Whisky Magazine Issue 89
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Woodford Reserve has been testing American whiskey's boundaries with its annual Master's Collection releases. Charles K. Cowdery got an exclusive glimpse of what might be in store for the future.
The history of the Woodford Reserve Distillery begins in 1812, when Oscar Pepper moved his still from behind the Woodford County courthouse to the present location. Its modern history begins in 1992, when its picturesque ruins were featured in the public television documentary “Made and bottled in Kentucky.” The next year Brown-Forman bought back the derelict plant, which it had closed and sold 30 years before, and restored it to something like its late 19th century glory. The company kept it deliberately small and old-fashioned, which made it good for the tourism they had planned, but good as well for the experimentation they also had planned.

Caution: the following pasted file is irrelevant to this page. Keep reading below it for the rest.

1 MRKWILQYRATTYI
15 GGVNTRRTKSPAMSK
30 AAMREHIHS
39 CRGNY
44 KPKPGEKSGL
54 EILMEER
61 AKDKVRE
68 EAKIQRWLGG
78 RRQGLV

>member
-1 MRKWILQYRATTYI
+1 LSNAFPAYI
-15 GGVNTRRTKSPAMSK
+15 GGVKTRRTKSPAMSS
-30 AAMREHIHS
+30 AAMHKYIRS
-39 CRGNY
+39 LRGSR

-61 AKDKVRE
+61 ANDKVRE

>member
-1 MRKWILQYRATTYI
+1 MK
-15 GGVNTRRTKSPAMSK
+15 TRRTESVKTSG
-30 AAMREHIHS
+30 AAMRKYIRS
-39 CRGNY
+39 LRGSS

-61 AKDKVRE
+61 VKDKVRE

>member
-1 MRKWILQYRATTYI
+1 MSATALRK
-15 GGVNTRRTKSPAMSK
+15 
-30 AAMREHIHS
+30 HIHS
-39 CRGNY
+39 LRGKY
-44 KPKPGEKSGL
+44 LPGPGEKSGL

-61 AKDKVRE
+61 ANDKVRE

The purpose was to explore American whiskey paths not taken. The experiments started early but were not seen as products until 2005, when the first Woodford Reserve Master's Collection bottling was released. The theme was four-grain bourbon, distilled from a mash of corn, rye, wheat and malt.
That 2005 bottling was also the first release distilled 100 per cent at Woodford, in their Forsyths copper pot stills.
All subsequent Master's Collection releases have been 100 per cent pot still whiskey.
A fancy bottle – shaped roughly like a pot still – was created. The first release was very small and sold out almost immediately, almost all of it in Kentucky.
The next year it was repeated and distributed more widely. The only difference was that the whiskey had spent one more year in wood.
Again, it sold out very quickly.